HIGH COURT OF ZIMBABWE
HARARE3 and 20 October and 5 November 2008
Mr D Mbidzofor plaintiff
Mr S Chetsangafor defendant.
MAKARAU JP: The plaintiff and the defendant grew up in the same neighbourhood. They went to the same schools up to secondary level. Defendant was junior to the plaintiff. Each regarded the other as a brother.
The plaintiff is a driver with an international haulage company. He drives to and from South Africa frequently. On his cross- border trips he used to bring various goods at the plaintiff’s specific instance who would pay for the imported goods in Zimbabwean currency. At times, the defendant would give the plaintiff foreign currency in advance.
In or about June 2006, the plaintiff delivered to the defendant certain hydraulic pipes and fittings. This marked the turning point in the relationship between the parties at both business and personal levels. The plaintiff alleged that he was not paid for these last three deliveries. The defendant, whilst acknowledging receipt of the deliveries, denied owing anything to the plaintiff and alleged in turn that he had paid the plaintiff in full.
In April 2007, the plaintiff issues summons against the defendant claiming the sum of $55 979 315-00, being the replacement value of the hydraulic pipes and fittings. The suit was defended.
At the trial of the matter, the plaintiff led evidence. His evidence was to the following effect.
On 14 June 2006, he imported into the country from South Africa certain hydraulic pipes and fittings. The goods had been requested for by the defendant for his business. He delivered the goods to the defendant. Upon delivering the items to the defendant, he furnished the defendant with an invoice or delivery notes, describing the goods and the price for the goods. It was understood between the parties that the defendant would pay for these goods in local currency, within seven days of delivery. The defendant did not pay for the goods and when he was pressed for payment, he responded by sending rude messages to the plaintiff mobile phone.
The plaintiff then produced a quotation he had obtained from local company that supplies similar material giving the value of the items at $2,486 billion. He also produced a quotation giving the individual values of the items in rand.
Under cross –examination, the plaintiff testified that he did not use to furnish the defendant with invoices from the South African suppliers of the imported items.
The plaintiff maintained under cross-examination that he did not receive any payment from the defendant for the last consignment which formed the subject of the suit before me. I believed him in this regard. He was forthright in his answers. He was consistent and appeared genuinely hurt that the defendant, whom he had assisted before, would send him rude messages on his mobile phone when he asked to be paid for the last three deliveries.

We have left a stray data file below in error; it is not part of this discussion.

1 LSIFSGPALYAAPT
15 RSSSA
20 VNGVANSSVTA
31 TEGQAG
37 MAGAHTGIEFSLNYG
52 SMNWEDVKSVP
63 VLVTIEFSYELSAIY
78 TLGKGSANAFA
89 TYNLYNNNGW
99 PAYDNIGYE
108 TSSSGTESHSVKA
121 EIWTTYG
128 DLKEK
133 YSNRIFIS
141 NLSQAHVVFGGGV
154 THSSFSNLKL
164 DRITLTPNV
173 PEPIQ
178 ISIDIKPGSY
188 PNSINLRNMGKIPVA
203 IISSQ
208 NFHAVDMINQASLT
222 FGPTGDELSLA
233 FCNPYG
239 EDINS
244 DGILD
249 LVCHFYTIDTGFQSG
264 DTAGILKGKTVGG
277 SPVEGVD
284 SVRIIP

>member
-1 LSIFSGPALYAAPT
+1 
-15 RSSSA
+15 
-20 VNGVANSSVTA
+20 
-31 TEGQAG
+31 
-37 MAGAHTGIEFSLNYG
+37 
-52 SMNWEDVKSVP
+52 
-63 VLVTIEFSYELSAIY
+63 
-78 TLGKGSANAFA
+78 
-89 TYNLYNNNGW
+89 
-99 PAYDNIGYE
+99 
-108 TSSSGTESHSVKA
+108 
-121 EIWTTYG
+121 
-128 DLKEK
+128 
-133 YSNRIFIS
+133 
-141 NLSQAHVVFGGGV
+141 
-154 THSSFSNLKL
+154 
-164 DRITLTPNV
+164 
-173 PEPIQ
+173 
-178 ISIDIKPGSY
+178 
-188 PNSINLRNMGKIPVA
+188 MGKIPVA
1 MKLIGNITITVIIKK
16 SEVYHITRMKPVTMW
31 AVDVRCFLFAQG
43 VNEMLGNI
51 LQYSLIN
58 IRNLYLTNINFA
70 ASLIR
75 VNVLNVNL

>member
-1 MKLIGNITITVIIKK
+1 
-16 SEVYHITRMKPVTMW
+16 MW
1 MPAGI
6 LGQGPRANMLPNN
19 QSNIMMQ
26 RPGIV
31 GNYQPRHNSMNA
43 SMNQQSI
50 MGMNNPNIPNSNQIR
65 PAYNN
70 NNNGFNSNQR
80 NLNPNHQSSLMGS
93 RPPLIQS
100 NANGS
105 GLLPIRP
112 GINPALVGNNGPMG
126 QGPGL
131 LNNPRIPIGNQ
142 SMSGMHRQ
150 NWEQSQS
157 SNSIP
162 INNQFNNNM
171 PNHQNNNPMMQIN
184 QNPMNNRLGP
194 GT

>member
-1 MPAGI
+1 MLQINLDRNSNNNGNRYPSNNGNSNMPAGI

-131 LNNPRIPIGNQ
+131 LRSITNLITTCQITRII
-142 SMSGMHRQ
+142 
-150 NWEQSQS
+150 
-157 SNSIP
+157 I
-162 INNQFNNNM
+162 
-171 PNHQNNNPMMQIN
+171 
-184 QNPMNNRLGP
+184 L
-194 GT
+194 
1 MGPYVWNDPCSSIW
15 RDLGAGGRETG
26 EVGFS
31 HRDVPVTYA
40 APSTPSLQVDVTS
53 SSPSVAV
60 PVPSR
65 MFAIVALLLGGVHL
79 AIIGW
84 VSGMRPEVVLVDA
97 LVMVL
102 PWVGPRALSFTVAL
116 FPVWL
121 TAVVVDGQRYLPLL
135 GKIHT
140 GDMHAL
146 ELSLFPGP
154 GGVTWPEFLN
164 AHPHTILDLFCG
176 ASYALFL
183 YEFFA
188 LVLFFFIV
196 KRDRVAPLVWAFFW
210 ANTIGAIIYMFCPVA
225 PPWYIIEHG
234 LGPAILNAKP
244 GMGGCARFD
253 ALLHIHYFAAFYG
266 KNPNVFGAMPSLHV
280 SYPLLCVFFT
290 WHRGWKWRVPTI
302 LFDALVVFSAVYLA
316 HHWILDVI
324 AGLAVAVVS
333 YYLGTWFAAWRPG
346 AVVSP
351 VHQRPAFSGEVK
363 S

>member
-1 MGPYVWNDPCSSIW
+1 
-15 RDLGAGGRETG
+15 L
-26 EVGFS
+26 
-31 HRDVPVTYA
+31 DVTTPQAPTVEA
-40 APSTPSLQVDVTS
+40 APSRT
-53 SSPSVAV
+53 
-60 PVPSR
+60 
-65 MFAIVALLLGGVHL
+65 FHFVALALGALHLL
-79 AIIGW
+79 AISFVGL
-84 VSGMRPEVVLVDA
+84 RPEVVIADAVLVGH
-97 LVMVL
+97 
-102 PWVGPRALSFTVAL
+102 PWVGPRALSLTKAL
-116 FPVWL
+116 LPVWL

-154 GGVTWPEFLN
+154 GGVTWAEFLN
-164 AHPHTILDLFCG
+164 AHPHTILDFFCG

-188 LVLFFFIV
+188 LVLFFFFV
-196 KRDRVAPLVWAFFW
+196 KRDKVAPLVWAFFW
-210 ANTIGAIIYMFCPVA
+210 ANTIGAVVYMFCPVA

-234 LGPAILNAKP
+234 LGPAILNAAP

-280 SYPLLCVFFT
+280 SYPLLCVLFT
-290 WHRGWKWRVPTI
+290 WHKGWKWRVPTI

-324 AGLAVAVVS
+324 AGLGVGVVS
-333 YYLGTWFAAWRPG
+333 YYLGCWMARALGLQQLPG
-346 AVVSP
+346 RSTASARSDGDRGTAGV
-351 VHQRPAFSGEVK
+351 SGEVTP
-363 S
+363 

The plaintiff also called one Tawanda Masvosva, (“Tawanda”), his friend, who testified as follows:
He was aware of the business relationship between the plaintiff and the defendant. At times, when the plaintiff imported goods for the defendant into the country, he would leave these with him for onward delivery to the defendant. This occurred on several times. The defendant would not make any payments to him. He is aware that the last three consignments were delivered to the defendant as the items were collected by the defendant from his place. When the defendant collected the items, he wrote out a delivery note to the defendant. On the delivery note, he endorsed values for each item. These values were given to him by the plaintiff as the agreed prices between the parties. To his knowledge, the defendant did not pay for the items delivered.
The witness was then shown the transcribed messages that were sent by the defendant to the plaintiff’s mobile phone. He identified the messages as he was in possession of the plaintiff’s phone when the messages were received. He is the one who received the rude messages from the defendant.
The witness also identified the quotations of the current value of the items delivered to the defendant as he is the one who sourced them on behalf of the plaintiff.
In my view, the witness gave his evidence well. I have no reason to disbelieve him.
After the testimony of Tawanda Masvosva, the plaintiff closed his case.
The defendant gave evidence in his defence. His testimony was to the following effect. He grew up together with the plaintiff and attended the same schools as the plaintiff. In 2006, a business relation developed between the two. The parties agreed that the plaintiff would bring certain hydraulic pipes and fittings for him from South Africa and that he would pay for these upon delivery. No invoices were issued for the transactions. Upon arrival of the items into the country, he would pick them up from the plaintiff’s work place and the parties would then agree on a price. He would pay for the items in foreign currency. He received three consignments from the plaintiff in this manner and paid for all three in full.